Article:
Therapy-related myeloid neoplasms - what have we learned so far?
Therapy-related myeloid neoplasms are neoplastic processes arising as a result of chemotherapy, radiation therapy, or a combination of these modalities given for a primary condition. The disease biology varies based on the etiology and treatment modalities patients receive for their primary condition. Topoisomerase II inhibitor therapy results in balanced translocations. Alkylating agents, characteristically, give rise to more complex karyotypes and mutations in p53. Other etiologies include radiation therapy, high-dose chemotherapy with autologous stem cell transplantation and telomere dysfunction. Poor-risk cytogenetic abnormalities are more prevalent than they are in de novo leukemias and the prognosis of these patients is uniformly dismal. Outcome varies according to cytogenetic risk group. Treatment recommendations should be based on performance status and karyotype. An in-depth understanding of risk factors that lead to the development of therapy-related myeloid neoplasms would help developing risk-adapted treatment protocols and monitoring patients after treatment for the primary condition, translating into reduced incidence, early detection and timely treatment.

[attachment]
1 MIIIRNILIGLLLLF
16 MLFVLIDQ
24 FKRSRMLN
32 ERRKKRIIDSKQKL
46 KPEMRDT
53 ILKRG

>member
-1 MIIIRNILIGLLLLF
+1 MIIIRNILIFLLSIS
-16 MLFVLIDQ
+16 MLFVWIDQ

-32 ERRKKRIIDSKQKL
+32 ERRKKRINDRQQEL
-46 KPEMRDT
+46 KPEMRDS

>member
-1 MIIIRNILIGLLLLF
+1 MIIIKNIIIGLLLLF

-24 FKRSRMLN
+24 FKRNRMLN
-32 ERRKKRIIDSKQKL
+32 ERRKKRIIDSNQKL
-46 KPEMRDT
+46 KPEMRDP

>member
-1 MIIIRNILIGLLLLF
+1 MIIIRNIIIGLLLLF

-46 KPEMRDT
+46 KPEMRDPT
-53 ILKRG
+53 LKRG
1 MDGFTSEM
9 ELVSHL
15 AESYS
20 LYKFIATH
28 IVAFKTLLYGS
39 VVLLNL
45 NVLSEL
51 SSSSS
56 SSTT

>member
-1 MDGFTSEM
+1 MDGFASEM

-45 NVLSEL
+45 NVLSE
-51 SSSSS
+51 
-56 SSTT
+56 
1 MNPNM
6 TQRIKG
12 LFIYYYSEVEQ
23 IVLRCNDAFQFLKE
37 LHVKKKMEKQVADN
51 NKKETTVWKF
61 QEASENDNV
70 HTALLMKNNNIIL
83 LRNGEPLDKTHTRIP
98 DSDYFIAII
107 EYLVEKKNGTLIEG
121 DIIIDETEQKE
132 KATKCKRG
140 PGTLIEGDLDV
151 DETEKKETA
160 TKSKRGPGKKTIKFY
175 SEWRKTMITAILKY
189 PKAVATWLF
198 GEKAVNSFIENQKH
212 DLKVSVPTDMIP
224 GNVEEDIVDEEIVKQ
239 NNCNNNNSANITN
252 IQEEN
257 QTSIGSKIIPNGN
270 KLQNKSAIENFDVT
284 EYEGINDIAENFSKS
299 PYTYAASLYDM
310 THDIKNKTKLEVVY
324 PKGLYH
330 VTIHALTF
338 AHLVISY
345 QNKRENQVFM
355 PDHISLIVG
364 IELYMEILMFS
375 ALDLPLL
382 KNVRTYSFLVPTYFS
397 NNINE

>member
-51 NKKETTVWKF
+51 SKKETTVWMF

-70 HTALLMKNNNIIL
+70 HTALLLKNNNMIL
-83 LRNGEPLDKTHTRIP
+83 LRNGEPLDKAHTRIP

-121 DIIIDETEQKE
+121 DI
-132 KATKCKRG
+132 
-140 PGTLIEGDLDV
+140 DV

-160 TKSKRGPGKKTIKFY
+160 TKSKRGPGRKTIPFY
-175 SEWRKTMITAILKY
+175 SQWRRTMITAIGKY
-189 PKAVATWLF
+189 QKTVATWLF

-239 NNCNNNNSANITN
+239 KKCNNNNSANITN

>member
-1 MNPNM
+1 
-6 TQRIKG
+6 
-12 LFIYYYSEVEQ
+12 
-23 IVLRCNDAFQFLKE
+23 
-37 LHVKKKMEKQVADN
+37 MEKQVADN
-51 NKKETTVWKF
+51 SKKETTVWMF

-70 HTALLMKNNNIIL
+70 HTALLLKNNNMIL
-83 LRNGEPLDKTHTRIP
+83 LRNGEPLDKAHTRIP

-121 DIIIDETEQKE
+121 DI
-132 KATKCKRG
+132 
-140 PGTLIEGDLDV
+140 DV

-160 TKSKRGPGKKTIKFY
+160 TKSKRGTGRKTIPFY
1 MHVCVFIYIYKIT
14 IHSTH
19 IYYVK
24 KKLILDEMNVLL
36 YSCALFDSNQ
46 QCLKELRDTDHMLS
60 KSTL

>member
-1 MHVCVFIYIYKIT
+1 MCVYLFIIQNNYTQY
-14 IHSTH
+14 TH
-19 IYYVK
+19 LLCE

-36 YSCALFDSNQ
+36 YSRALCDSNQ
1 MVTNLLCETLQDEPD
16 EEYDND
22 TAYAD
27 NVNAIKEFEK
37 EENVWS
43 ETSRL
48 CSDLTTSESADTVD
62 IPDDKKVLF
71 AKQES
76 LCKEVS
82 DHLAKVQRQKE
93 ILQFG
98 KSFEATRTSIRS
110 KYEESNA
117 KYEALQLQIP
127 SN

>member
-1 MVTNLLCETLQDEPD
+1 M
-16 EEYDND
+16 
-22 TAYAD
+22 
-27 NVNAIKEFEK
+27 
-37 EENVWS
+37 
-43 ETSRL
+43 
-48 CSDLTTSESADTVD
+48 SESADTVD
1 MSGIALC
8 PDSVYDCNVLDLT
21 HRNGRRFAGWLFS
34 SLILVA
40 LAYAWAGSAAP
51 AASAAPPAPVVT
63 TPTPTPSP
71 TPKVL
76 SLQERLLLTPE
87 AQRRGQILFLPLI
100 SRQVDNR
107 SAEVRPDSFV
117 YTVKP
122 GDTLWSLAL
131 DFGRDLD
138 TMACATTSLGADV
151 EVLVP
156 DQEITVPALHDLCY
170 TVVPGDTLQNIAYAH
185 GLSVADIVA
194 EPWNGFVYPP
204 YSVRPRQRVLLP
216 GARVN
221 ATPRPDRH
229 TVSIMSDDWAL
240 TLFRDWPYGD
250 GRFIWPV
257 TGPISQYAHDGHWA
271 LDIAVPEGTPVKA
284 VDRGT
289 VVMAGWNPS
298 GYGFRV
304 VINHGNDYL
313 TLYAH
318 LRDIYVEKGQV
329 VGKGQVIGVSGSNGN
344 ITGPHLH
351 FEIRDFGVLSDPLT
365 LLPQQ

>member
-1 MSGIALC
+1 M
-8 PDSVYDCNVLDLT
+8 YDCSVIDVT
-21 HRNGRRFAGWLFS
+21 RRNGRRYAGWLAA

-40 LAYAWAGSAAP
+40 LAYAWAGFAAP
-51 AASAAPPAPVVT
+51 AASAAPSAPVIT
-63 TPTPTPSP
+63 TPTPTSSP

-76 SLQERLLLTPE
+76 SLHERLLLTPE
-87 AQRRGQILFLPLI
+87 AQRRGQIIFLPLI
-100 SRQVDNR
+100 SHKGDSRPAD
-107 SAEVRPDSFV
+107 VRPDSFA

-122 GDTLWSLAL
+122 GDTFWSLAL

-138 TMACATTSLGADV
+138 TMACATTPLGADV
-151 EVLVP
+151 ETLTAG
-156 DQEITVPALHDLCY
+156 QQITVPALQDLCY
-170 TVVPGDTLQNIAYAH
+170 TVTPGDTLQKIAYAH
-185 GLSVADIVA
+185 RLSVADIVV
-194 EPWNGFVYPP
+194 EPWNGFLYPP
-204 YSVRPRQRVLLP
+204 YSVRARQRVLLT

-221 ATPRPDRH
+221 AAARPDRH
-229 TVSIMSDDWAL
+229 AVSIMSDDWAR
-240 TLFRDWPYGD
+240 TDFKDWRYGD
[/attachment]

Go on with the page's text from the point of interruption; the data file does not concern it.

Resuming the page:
World Journal of Stem Cells
Zahid, M. F.,
Savani, B. N.,
Litzow, M. R.,
Hashmi, S. K.
(2016). Therapy-related myeloid neoplasms - what have we learned so far?. World Journal of Stem Cells, 8(8), 231-242.
Available at: https://ecommons.aku.edu/pakistan_fhs_mc_med_haematol_oncol/51